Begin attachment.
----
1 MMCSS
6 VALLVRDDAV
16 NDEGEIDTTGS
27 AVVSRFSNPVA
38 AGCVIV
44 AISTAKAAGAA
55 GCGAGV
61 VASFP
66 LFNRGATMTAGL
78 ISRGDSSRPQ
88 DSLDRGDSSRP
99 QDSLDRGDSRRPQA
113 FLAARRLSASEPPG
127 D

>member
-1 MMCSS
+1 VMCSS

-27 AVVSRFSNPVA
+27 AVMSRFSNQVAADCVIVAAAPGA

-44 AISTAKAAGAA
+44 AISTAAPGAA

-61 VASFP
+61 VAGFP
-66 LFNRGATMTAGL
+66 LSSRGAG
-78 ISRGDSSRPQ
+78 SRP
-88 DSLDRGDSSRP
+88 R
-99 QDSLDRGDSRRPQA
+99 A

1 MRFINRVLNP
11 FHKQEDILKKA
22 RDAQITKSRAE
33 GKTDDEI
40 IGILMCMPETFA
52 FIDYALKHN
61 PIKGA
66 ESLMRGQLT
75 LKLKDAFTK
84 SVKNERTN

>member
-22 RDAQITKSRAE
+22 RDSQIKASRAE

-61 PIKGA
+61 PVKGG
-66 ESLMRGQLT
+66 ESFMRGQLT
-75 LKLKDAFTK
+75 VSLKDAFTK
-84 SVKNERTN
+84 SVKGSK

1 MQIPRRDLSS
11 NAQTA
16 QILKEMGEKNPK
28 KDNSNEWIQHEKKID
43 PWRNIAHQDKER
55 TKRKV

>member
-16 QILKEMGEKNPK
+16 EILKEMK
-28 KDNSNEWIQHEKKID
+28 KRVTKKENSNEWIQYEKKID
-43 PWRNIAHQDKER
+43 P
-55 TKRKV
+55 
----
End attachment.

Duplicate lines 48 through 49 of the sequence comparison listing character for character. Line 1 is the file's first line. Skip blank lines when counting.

+66 ESFMRGQLT
-75 LKLKDAFTK